Review: Wire Lines, Demo (Self-Released, 2019)

Having just released their debut six-song demo about a month ago, New Bedford, MA outfit Wire Lines consists of a prolific lineup that boasts past involvement with acts such as Intent to Injure, Daltonic, Gaskill, Some Kind of Hate, The Hidden, and several others. That being said, the result of their approach actually reminds me quite a bit of Bear vs. Shark had they been less "arty," slightly more straightforward, and lyrically meaningful.

Running less than 15 minutes in total, I definitely appreciate the fact that the material can't be easily tagged into any clean-cut genre. "It May be Poison" and "Volume" provide strong baseline examples of the group's core approach—an energetic fusion of angular indie with a dissonant post-hardcore sensibility—but then "Songs of Your Idiot Fathers" is slower and more spacious right back-to-back with "My Great Escape," which stands apart as a faster-paced burst of traditionally-influenced hardcore.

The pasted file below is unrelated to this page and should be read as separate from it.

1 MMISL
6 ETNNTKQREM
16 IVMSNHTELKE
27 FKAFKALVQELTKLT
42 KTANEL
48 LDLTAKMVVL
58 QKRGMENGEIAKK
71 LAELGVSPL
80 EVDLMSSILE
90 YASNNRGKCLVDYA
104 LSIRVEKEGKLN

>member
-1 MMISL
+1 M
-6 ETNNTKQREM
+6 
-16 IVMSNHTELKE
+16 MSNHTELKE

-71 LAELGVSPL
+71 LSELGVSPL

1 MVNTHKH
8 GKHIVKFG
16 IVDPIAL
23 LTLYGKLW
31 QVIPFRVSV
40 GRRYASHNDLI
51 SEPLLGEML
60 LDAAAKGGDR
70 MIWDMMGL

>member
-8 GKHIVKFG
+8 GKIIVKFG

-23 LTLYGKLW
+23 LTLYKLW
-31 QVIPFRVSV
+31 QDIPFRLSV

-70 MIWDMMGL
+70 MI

The top-shelf standouts for me, however, come via the amazing chorus of "Leaves" and the killer blend of hectic vocals with an undercurrent of melody in "Thorns"—the two most memorable cuts, for sure. Dare I say, one could argue a smidge of hard-edged pop-punk or emo buried in there from time to time, too.

Solid all around. Good production, quality lyrics that leave a little room for interpretation, etc. The more I listen to this, the more enthusiastic I'm becoming. Yeah, this is pretty fuckin' great. I hope to hear more from Wire Lines in the not-too-distant future...

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